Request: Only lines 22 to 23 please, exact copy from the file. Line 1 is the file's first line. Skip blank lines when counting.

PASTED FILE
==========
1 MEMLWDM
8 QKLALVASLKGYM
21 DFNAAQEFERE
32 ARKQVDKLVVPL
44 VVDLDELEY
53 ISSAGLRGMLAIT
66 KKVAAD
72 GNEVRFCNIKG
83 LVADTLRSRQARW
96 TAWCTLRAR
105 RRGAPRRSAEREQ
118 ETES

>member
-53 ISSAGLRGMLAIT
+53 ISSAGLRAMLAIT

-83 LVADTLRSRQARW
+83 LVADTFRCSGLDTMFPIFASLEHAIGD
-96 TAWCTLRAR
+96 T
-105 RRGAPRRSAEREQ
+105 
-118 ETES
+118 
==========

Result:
-118 ETES
+118 